This house is haunted. It’s faint, but I feel my dad’s presence here. I remember my mother saying that his ghost touched her shoulder, and since coming here on this trip I’ve been hoping I’d have that powerful a ghostly encounter.

Once I heard a cat meow, though it has been over a year since the last cat lived here. A couple times I heard the slight clinking of a dog’s tags. For a few seconds, I thought a dog was greeting me at the door; it was a shadow and a dog-like energy. Cats and dogs lived in this house for decades, but not anymore.

Serendipitous Background Music

9 Dec

In a coffee shop today, I was revising a chapter of my gothic novel The Hauntings of Claverton Castle, because my novel critique group had recently given me feedback.

I was working on a scene involving Mr. Prendregast, a grumpy man in his late fifties who puts down his daughter all too frequently. Meanwhile in the coffee shop, the Beatles song about “such a mean old man” started playing.

Comparable Titles

22 Jun

The gothic novel I keep picking at—I mean revising—has now reached 399 pages.

This same novel is the one for which I have just begun contacting agents and publishers, even though I’m still sharing it with a novel critique group. The other members have busy lives with day jobs, while I am focused on writing and have multiple novels to revise and/or finish writing; in short, one chapter at a time every two weeks is the right pace for them, so I decided to go ahead and start querying my novel before I’m finished sharing it with the group. I’m still receiving valuable feedback that results in significant revision. I suppose this novel is rather complicated.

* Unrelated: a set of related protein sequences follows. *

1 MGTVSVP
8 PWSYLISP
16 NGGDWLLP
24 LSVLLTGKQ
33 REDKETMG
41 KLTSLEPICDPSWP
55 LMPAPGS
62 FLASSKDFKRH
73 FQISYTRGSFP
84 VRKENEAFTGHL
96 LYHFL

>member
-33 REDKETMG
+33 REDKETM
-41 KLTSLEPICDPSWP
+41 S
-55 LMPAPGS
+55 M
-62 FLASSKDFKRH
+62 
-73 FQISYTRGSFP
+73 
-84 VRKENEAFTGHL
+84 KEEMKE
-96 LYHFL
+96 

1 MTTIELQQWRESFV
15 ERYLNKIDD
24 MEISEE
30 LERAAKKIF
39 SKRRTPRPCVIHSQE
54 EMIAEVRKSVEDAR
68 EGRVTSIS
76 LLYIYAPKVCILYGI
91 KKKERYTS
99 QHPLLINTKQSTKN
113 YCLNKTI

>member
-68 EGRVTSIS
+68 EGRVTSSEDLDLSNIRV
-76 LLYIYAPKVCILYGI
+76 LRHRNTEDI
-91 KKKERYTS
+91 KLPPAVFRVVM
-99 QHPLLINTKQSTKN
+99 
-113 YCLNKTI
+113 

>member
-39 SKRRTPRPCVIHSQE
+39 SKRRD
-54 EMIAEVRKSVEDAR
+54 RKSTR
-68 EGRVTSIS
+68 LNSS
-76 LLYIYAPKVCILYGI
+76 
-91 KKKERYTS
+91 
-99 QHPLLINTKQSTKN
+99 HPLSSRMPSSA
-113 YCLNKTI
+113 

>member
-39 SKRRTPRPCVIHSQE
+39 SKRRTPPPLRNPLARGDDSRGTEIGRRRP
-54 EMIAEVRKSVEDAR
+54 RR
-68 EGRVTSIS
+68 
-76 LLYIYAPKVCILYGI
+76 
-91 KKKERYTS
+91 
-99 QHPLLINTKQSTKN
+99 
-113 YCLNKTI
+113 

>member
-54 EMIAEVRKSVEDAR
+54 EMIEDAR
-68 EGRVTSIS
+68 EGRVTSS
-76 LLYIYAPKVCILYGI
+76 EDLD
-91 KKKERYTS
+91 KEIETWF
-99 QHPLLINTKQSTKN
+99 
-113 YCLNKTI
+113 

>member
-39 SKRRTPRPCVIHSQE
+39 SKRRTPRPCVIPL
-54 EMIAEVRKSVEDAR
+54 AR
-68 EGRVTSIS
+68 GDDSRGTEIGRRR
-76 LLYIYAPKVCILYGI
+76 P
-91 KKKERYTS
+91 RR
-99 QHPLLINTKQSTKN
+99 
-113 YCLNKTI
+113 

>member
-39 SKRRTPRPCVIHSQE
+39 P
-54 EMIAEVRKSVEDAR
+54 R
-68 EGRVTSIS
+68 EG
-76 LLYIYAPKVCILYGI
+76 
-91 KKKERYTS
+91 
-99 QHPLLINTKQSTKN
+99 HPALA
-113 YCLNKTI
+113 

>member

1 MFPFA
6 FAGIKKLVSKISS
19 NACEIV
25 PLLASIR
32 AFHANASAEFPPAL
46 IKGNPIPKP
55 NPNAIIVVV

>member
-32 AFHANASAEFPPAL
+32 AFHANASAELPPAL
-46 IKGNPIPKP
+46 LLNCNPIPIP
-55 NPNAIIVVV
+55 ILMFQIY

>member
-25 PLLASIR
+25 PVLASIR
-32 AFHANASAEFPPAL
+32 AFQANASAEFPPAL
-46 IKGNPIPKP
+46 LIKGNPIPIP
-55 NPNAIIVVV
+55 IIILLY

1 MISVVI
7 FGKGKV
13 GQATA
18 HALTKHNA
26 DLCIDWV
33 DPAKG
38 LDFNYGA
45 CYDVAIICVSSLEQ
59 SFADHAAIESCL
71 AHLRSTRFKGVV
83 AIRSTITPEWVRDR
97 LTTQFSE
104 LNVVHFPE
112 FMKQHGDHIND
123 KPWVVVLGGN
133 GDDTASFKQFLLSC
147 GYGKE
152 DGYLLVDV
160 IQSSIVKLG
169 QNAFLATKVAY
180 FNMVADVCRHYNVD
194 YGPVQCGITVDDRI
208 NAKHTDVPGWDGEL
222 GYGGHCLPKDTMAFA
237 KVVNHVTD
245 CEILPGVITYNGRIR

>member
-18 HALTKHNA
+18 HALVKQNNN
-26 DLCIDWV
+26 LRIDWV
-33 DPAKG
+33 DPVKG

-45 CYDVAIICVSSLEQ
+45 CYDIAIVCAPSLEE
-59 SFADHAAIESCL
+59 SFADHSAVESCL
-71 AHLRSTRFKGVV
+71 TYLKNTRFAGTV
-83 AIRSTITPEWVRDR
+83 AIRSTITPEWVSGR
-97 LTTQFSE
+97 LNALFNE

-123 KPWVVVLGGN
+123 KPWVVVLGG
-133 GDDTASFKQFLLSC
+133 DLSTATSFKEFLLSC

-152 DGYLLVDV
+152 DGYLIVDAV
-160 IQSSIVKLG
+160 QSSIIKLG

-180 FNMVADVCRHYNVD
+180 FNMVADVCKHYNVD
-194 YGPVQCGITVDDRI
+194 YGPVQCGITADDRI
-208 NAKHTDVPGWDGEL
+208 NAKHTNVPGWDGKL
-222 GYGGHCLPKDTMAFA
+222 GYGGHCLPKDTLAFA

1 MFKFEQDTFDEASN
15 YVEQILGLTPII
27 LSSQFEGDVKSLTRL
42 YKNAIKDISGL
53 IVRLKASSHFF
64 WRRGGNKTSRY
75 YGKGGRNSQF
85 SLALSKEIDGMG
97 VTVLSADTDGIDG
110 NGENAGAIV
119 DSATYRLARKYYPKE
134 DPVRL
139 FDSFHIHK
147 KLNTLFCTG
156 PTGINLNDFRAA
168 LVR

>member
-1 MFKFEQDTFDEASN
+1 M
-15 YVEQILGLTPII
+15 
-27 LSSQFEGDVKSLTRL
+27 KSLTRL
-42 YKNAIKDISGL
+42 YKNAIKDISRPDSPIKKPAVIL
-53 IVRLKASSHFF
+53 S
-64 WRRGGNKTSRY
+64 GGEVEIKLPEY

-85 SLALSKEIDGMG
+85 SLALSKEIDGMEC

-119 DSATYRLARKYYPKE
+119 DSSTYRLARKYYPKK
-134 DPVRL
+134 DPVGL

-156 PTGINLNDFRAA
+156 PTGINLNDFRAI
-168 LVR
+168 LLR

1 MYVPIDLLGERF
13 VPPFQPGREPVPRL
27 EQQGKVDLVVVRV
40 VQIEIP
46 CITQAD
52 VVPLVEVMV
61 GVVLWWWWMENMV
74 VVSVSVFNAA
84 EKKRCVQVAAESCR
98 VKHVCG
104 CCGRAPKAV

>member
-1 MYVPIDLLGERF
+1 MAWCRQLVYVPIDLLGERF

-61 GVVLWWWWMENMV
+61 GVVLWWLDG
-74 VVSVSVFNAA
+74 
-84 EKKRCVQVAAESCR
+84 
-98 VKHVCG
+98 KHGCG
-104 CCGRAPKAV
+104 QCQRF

In the process of creating the book proposal for this gothic novel, I became arguably too wrapped up with researching comparable titles. Actually, it is a good idea for an author to regularly keep up with the genre or subgenre in which she or he writes; this is part of keeping up with the publishing industry.

In my query letter, I have written a small paragraph listing off three comparable titles and their authors. As I’ve discovered more comparable titles, I’ve changed the list of three.

Eighteenth- and nineteenth-century novels inspired my novel, but I have discovered that quite a few spooky gothic novels have come out in the past five years. (That is an appropriate time frame; if you pick comparable titles published ten or more years ago, they don’t necessarily reflect the current publishing industry.) I did much of the research on Goodreads and, after finding titles there, searched for them on the public library’s database, where I found most of them. I have therefore been engrossed in eerie, spooky novels and allowing the dishes to pile up in the sink.

Some Rewards of Fiction Writing

8 Jun

I know it’s appalling how much I’ve neglected this blog. I’ve been so busy…writing novels and short stories. That’s so much more rewarding than blogging. Bereavement has also been a rather significant distraction.

Rewarding? Do I deserve rewarding? I suppose not. I have an intense aversion to humans, and I want to be a recluse and live with six cats, like Edward Gorey. But I digress. That’s not what I was going to write about here.

I started writing fiction long before blogs existed. I was eleven and started writing adventure stories that tended to be fantasy fiction. I began writing fiction because I found this reality intolerable. My protagonists were like imaginary friends, much like those of the British playwright Alan Aykeburn. They were nothing like the bullies at school. When I was fourteen, I thought everything I previously wrote was terrible and threw it all out. I continued writing fiction primarily for escapist/survival reasons. The downside to this particular writing motivation was that fiction is supposed to be about conflict—about trouble—and I wanted to avoid conflict. I was too kind to my protagonists and created too many nice characters.